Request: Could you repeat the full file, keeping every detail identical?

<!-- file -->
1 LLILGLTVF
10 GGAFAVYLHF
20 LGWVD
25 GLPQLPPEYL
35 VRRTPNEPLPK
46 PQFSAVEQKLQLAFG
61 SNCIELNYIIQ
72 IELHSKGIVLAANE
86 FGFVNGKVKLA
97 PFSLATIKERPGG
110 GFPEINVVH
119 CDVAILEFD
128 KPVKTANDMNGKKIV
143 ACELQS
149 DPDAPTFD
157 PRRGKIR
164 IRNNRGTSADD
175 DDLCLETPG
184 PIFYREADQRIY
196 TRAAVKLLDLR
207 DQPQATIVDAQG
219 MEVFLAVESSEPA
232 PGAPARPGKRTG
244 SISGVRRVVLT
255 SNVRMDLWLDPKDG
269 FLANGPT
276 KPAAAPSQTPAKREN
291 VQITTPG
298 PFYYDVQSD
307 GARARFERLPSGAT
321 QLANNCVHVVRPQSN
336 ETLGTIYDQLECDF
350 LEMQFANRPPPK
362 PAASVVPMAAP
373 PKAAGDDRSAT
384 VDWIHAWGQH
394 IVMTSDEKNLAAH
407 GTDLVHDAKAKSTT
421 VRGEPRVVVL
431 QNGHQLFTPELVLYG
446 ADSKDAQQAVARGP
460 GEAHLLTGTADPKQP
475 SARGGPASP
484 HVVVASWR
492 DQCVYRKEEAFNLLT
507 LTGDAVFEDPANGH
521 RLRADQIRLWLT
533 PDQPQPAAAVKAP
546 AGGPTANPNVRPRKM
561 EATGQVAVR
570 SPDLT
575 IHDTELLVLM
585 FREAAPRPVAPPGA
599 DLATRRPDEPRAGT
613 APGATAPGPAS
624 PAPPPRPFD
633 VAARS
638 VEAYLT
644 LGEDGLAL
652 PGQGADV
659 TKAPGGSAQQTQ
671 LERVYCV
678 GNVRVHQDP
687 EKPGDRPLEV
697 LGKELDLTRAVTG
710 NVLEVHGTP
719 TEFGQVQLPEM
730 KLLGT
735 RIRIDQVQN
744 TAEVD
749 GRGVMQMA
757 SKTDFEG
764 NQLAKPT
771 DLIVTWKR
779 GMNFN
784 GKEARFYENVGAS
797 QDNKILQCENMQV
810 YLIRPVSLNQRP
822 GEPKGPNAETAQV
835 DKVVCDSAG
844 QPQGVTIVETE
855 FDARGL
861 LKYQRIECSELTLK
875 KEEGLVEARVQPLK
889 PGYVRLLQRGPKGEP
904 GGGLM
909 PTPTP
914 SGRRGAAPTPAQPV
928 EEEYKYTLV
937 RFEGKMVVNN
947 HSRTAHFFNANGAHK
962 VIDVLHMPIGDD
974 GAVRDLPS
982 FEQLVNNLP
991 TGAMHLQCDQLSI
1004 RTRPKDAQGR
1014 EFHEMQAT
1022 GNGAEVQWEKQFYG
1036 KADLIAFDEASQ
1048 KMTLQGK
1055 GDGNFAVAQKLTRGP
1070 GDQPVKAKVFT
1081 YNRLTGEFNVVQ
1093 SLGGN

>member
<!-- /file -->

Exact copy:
1 LLILGLTVF
10 GGAFAVYLHF
20 LGWVD
25 GLPQLPPEYL
35 VRRTPNEPLPK
46 PQFSAVEQKLQLAFG
61 SNCIELNYIIQ
72 IELHSKGIVLAANE
86 FGFVNGKVKLA
97 PFSLATIKERPGG
110 GFPEINVVH
119 CDVAILEFD
128 KPVKTANDMNGKKIV
143 ACELQS
149 DPDAPTFD
157 PRRGKIR
164 IRNNRGTSADD
175 DDLCLETPG
184 PIFYREADQRIY
196 TRAAVKLLDLR
207 DQPQATIVDAQG
219 MEVFLAVESSEPA
232 PGAPARPGKRTG
244 SISGVRRVVLT
255 SNVRMDLWLDPKDG
269 FLANGPT
276 KPAAAPSQTPAKREN
291 VQITTPG
298 PFYYDVQSD
307 GARARFERLPSGAT
321 QLANNCVHVVRPQSN
336 ETLGTIYDQLECDF
350 LEMQFANRPPPK
362 PAASVVPMAAP
373 PKAAGDDRSAT
384 VDWIHAWGQH
394 IVMTSDEKNLAAH
407 GTDLVHDAKAKSTT
421 VRGEPRVVVL
431 QNGHQLFTPELVLYG
446 ADSKDAQQAVARGP
460 GEAHLLTGTADPKQP
475 SARGGPASP
484 HVVVASWR
492 DQCVYRKEEAFNLLT
507 LTGDAVFEDPANGH
521 RLRADQIRLWLT
533 PDQPQPAAAVKAP
546 AGGPTANPNVRPRKM
561 EATGQVAVR
570 SPDLT
575 IHDTELLVLM
585 FREAAPRPVAPPGA
599 DLATRRPDEPRAGT
613 APGATAPGPAS
624 PAPPPRPFD
633 VAARS
638 VEAYLT
644 LGEDGLAL
652 PGQGADV
659 TKAPGGSAQQTQ
671 LERVYCV
678 GNVRVHQDP
687 EKPGDRPLEV
697 LGKELDLTRAVTG
710 NVLEVHGTP
719 TEFGQVQLPEM
730 KLLGT
735 RIRIDQVQN
744 TAEVD
749 GRGVMQMA
757 SKTDFEG
764 NQLAKPT
771 DLIVTWKR
779 GMNFN
784 GKEARFYENVGAS
797 QDNKILQCENMQV
810 YLIRPVSLNQRP
822 GEPKGPNAETAQV
835 DKVVCDSAG
844 QPQGVTIVETE
855 FDARGL
861 LKYQRIECSELTLK
875 KEEGLVEARVQPLK
889 PGYVRLLQRGPKGEP
904 GGGLM
909 PTPTP
914 SGRRGAAPTPAQPV
928 EEEYKYTLV
937 RFEGKMVVNN
947 HSRTAHFFNANGAHK
962 VIDVLHMPIGDD
974 GAVRDLPS
982 FEQLVNNLP
991 TGAMHLQCDQLSI
1004 RTRPKDAQGR
1014 EFHEMQAT
1022 GNGAEVQWEKQFYG
1036 KADLIAFDEASQ
1048 KMTLQGK
1055 GDGNFAVAQKLTRGP
1070 GDQPVKAKVFT
1081 YNRLTGEFNVVQ
1093 SLGGN

>member